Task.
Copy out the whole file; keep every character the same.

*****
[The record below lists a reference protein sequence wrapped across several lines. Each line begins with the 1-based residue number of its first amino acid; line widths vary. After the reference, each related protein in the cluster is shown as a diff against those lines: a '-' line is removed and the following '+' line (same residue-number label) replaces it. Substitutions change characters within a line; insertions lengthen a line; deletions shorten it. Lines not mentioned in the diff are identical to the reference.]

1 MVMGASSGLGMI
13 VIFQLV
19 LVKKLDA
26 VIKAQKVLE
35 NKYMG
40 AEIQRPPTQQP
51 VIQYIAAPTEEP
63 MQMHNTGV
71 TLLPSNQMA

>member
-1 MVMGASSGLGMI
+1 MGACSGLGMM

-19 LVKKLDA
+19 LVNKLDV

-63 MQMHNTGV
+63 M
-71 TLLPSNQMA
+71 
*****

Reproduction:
[The record below lists a reference protein sequence wrapped across several lines. Each line begins with the 1-based residue number of its first amino acid; line widths vary. After the reference, each related protein in the cluster is shown as a diff against those lines: a '-' line is removed and the following '+' line (same residue-number label) replaces it. Substitutions change characters within a line; insertions lengthen a line; deletions shorten it. Lines not mentioned in the diff are identical to the reference.]

1 MVMGASSGLGMI
13 VIFQLV
19 LVKKLDA
26 VIKAQKVLE
35 NKYMG
40 AEIQRPPTQQP
51 VIQYIAAPTEEP
63 MQMHNTGV
71 TLLPSNQMA

>member
-1 MVMGASSGLGMI
+1 MGACSGLGMM

-19 LVKKLDA
+19 LVNKLDV

-63 MQMHNTGV
+63 M
-71 TLLPSNQMA
+71 